GREEN BAY – Head Coach Mike McCarthy had to go back seven seasons to think of a game with so many health issues for his team from kickoff to the final gun.
Sunday night's game in Atlanta, which began with Green Bay missing its starting offensive tackles and proceeded to add several to the injury list, was reminiscent for McCarthy of the Packers' 2010 trip to Washington.
In that game, members of the medical staff had to keep telling him throughout who was available to play and who wasn't, and the communication was non-stop.
"We had a lot going on as far as guys getting nicked and banged," McCarthy said on Monday evening, a little less than 24 hours after the 34-23 loss to the Falcons. "It went on all night, guys going down, going back up.
"Hopefully that's our one game for this year. It was definitely a challenge, but I thought our guys did a heck of a job fighting through it."
In the first quarter, both defensive tackle Mike Daniels (hamstring) and receiver Jordy Nelson (quad) left the game. Safety Kentrell Brice (groin) departed later in the first half, and by game's end receiver Randall Cobb (shoulder) and cornerback Davon House (groin) also left. Several others were also getting looked at by the medical staff on the bench as the night wore on.
McCarthy doesn't believe he'll have to report on any season-ending injuries once all the information is gathered, but he had no updates on Monday night.
"We probably won't have clarity until Wednesday," McCarthy said. "We just need time right now. It's going to affect the way we practice on Wednesday. Those are the things I'm focused on."
The injury situation forced a lot of young players into more extensive action, and McCarthy said the team will be better for it. He chalked it up as a "chance to learn and grow."
Kyle Murphy and Justin McCray were thrust into tough situations at the tackle spots but held up. Tackle is the Packers' most banged-up position, and the Packers' offense couldn't play the same way it normally does with two inexperienced backups, but McCarthy was proud of his reserves.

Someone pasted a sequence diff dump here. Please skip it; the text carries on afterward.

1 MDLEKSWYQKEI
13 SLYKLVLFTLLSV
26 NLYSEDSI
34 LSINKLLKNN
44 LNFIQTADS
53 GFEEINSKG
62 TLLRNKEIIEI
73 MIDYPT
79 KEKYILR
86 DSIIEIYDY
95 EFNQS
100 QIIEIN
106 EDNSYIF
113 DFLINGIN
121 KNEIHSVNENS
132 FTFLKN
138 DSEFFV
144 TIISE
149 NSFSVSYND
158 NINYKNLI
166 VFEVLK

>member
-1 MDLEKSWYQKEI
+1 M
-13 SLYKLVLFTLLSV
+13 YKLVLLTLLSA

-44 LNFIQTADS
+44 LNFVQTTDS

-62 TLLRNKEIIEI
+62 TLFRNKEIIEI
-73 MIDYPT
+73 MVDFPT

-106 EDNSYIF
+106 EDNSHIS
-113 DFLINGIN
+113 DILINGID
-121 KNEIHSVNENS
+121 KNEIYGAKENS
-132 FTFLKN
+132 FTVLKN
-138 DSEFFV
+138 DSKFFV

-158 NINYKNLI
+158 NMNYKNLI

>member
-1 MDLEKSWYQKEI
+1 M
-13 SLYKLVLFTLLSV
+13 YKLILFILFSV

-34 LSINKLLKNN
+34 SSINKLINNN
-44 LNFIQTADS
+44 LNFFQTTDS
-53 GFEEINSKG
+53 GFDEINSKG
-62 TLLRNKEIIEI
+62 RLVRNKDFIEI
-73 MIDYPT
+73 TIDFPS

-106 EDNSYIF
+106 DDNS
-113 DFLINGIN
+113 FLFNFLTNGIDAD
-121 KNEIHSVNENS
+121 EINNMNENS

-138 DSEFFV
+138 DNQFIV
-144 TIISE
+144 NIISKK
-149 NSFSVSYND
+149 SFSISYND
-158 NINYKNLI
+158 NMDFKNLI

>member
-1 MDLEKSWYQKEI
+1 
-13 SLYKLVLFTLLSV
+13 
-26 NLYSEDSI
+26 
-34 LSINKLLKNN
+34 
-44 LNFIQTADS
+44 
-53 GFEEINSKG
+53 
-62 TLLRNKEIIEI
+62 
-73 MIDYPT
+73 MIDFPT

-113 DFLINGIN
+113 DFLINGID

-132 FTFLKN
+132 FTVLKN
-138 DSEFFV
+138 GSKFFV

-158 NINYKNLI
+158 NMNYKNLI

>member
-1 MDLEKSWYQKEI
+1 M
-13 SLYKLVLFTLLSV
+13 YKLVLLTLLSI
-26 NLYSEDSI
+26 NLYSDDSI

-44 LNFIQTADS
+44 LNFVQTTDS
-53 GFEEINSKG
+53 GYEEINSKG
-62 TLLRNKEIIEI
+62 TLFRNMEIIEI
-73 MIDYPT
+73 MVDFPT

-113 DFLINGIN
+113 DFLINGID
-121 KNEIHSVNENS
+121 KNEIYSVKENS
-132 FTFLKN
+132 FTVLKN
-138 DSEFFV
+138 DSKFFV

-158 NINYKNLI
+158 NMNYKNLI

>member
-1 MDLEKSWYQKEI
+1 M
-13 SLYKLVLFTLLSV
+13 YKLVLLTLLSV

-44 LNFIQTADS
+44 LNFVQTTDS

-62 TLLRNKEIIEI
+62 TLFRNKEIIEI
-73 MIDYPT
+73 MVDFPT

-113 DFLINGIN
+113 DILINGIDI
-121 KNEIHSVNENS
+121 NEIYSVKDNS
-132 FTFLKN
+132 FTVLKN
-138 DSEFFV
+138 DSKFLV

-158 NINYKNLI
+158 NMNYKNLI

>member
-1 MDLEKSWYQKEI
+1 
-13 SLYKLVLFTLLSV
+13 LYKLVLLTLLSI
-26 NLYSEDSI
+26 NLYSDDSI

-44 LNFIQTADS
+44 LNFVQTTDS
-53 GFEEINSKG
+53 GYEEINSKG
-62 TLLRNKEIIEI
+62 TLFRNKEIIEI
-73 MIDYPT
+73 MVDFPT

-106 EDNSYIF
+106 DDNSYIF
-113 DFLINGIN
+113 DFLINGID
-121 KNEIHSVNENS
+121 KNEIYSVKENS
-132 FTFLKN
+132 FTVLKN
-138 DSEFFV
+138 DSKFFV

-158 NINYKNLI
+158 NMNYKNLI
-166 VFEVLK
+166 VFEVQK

"They didn't blink," McCarthy said. "Their personalities are such they really thrived and enjoyed the opportunity. I really liked the look in their eye throughout the week and especially last night."
Rookie cornerback Kevin King also saw his snaps dramatically increase, and he turned in a solid performance, potentially earning a chance to play more, according to McCarthy.
"Smooth, confident athlete," McCarthy said of King. "He's getting healthy and he looks comfortable out there. I like the progression Kevin's making."
McCarthy's opinion of the way the "pick plays" with the receivers was officiated didn't change after reviewing the film, which also showed plenty of ways for the Packers to improve heading into Week 3.
He noted the run defense did not follow up its Week 1 performance as well as hoped, and the defense's missed tackles were more costly than a week ago. The Falcons were able to stay more balanced with run-pass ratio than the Packers, too, the way the game went.
Losing the turnover ratio (minus-two) and big-play production never sits well with McCarthy, either. The Falcons won those decisively, and the impact of the turnovers was obvious, as they led to Atlanta touchdowns on either side of halftime.
"That was a huge, huge momentum swing for Atlanta," McCarthy said. "We were really fighting uphill from that point on."
The coaches will go over the film with the players on Wednesday morning before practice, and McCarthy emphasized when the pads go back on for Thursday's practice, the application of the film corrections must show up.
"The ability to apply it as you move forward is critical," he said. "That's how you grow.
"To have success in this league, you have to continue to grow."